“We are bringing to reality the possibility of new breakthroughs to some of the greatest health-care challenges of our time,” Obama said. “It is wonderful to see how well Democrats and Republicans in the closing day of this Congress came together around a common cause. And I think it indicates the power of this issue and how deeply it touches every family across America.”
The 21st Century Cures Act had wide bipartisan support and has been held up as an example of what Congress can accomplish by working together. After a previous version of the bill stalled in the Senate for more than a year, a new version — cheered by the drug and medical device industry, patient advocates and universities — made a swift passage through the lame-duck session.
The measure’s critics — mainly consumer watchdog groups and health policy experts — have argued that the popular funding provisions mask a worrisome loosening of regulations at the Food and Drug Administration that could put patients at risk.
The bill contains several provisions that the White House has championed, including $1 billion for opioid abuse prevention and $4.8 billion for biomedical research funding, including Obama’s Precision Medicine initiative and the BRAIN initiative. A hefty chunk of that funding — $1.8 billion — is dedicated to cancer research, a part of the bill that was renamed the “Beau Biden Cancer Moonshot” in honor of the vice president’s late son, who died of a brain tumor. The bill also aims to strengthen mental health services and access.
While the setting for the ceremony, the White House’s South Court Auditorium, was relatively sterile, the personal testimony of both Biden and former West Virginia state senator David Grubb gave it a more personal, emotional feel.
Grubb’s daughter, Jessica, became addicted to heroin after being sexually assaulted her first year at college; in October 2015 he told the president during a town hall in Charleston, W.Va., that Jessica was sober and enrolled in a rehab program in Ann Arbor, Mich. But after undergoing surgery for a running injury in March, Jessica Grubb was released from the hospital with 50 pills of the painkiller OxyContin, despite the fact that her medical record identified her as a recovering heroin addict.
“That night, Jessie died,” recalled Grubb, who was visibly emotional at times during his remarks. “The loss of a child, no matter what the cause, changes a parent forever, and it has changed us.”
Grubb had appealed to Obama during that 2015 town hall to make more treatment centers available for those addicted to opioids, and he said he took comfort in the fact that the legislation would provide additional funding for such centers. “He said, ‘We’re working on it, and here we are.’ ”
Biden began his remarks by noting that he and his wife, Jill, had experienced the same sort of tragedy as the Grubbs, saying, “It’s a lousy club, but I’m proud of you.”
The bill, the vice president noted, shows that politicians “can still come together to do big, consequential things for the American people.”
“It’s going to help millions of people, millions of people,” he said.
Obama, who led the crowd in a standing ovation for the vice president, alluded to the fact that it was “a bittersweet day” in that the people onstage were rejoicing in legislative progress even as they recalled the people they had lost to disease and addiction. He noted that he has already outlived his mother, who died of cancer, by two-and-a-half years.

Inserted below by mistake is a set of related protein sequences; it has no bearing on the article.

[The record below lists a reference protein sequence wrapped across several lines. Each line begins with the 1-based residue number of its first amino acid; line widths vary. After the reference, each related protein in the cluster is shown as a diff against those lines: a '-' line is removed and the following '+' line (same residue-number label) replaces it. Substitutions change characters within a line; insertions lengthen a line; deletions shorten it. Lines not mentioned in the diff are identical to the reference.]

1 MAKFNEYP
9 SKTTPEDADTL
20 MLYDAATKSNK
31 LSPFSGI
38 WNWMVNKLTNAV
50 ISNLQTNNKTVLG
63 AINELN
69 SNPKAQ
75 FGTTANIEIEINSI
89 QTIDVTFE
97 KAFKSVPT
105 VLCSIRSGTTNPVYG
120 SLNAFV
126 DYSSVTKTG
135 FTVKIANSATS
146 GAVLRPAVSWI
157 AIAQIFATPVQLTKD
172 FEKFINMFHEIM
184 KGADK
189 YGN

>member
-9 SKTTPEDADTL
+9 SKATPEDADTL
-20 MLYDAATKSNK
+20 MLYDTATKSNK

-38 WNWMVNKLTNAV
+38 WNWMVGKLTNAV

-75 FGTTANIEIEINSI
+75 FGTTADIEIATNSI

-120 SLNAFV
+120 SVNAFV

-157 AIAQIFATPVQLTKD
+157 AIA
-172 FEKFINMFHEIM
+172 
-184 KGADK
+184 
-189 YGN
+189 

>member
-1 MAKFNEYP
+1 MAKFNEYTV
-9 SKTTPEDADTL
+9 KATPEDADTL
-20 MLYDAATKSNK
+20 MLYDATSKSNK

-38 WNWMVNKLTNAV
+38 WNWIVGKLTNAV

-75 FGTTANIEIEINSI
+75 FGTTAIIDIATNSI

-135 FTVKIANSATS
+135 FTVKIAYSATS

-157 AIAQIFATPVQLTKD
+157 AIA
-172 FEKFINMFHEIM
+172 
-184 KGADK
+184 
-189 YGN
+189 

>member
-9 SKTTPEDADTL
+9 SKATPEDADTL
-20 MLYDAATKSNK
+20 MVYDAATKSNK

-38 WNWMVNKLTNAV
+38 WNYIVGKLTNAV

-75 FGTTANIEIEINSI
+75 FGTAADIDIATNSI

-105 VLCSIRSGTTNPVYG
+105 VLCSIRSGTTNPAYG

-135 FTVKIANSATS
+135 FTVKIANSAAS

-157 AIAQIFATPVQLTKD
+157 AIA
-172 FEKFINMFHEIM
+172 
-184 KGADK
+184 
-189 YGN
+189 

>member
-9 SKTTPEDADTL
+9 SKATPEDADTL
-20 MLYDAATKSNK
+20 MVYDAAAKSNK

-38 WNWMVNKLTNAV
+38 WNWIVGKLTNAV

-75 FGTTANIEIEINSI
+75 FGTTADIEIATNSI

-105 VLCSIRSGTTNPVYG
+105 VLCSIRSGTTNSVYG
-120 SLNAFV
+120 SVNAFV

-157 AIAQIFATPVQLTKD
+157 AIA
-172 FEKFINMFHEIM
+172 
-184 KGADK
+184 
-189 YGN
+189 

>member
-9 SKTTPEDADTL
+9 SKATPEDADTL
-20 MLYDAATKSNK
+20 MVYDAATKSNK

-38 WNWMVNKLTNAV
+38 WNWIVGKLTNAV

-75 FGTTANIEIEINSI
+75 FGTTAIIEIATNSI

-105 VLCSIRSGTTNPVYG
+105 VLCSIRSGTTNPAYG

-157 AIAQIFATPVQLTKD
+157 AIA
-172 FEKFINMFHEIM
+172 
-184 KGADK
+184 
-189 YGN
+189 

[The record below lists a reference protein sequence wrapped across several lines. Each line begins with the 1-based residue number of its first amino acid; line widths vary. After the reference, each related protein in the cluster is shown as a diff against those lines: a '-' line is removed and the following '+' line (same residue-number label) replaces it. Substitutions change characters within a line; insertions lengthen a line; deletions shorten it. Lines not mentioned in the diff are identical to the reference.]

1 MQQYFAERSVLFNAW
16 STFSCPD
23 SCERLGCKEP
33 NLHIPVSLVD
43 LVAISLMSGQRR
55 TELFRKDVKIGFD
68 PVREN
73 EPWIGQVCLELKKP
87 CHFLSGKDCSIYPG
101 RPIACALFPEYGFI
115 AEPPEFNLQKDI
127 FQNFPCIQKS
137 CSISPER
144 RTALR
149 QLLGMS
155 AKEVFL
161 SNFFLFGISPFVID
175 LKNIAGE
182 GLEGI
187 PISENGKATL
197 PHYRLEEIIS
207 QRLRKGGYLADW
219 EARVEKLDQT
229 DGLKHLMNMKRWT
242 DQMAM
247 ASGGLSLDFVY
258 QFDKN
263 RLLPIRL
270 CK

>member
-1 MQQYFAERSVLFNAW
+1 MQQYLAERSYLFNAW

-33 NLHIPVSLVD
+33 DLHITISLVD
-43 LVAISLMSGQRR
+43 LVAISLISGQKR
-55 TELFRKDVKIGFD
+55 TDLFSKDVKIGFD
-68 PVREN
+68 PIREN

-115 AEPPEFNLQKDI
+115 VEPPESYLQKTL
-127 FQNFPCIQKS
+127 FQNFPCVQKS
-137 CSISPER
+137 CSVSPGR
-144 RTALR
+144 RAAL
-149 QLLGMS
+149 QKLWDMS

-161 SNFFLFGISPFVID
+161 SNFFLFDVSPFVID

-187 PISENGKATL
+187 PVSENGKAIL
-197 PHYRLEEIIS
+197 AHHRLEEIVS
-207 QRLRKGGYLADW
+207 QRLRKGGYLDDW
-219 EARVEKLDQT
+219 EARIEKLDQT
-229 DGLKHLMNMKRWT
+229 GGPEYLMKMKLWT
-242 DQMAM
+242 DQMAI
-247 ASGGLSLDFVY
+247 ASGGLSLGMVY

“And so it’s not always easy to remember, but being able to honor those we’ve lost in this way, and to know that we may be able to prevent other families from feeling that same loss, makes it a good day,” the president said. “It’s a good day to see us doing our jobs.”
To accelerate the development of new cures, the bill contains more controversial elements. The drug industry has argued that regulatory bottlenecks slow down the development of new medicines. To address that problem, the bill pushes for the use of new kinds of “real world evidence” to support some drug approvals, allows antibiotics makers to test their drugs in limited populations of patients and creates an expedited pathway for approving regenerative medicine.
“All these pathways or provisions of the bill are intended to expedite approval of these products — and, if implemented the wrong way, can lead to substantial negative consequences for patients taking these products, when they are not proven to work and are potentially unsafe because they’ve been pushed through the regulatory process,” said Aaron Kesselheim, an associate professor of medicine at Harvard Medical School.
Tuesday’s event was likely Obama’s last public signing ceremony, and the fact that these traditional, symbolic observances have become so rare in Washington underscores the chasm that widened between the executive and legislative branch during the president’s second term. In a sign of how deeply invested lawmakers from both parties were in the bill’s passage, they crowded around him as he signed the measure with 12 separate pens.
Speaking to reporters on Monday, White House Press Secretary Josh Earnest said the paucity of signing ceremonies over the past couple of years is “an indication that there’s been very little passed by Congress under Republican leadership that’s worthy of a signing ceremony.” We’re “not going to have a signing ceremony for a post office naming,” he added.
“Now, what Republicans have done is they have passed a handful of bills that do nothing other than strip away Obama administration initiatives,” Earnest said. “And I think this underscores the intellectual vacuum at the center of the Republican Party right now.”
Don Stewart, spokesman for Senate Majority Leader Mitch McConnell (R-Ky.), noted in an email that the White House itself keeps a list online of all the bills Obama has signed, “And there are 126 pages!”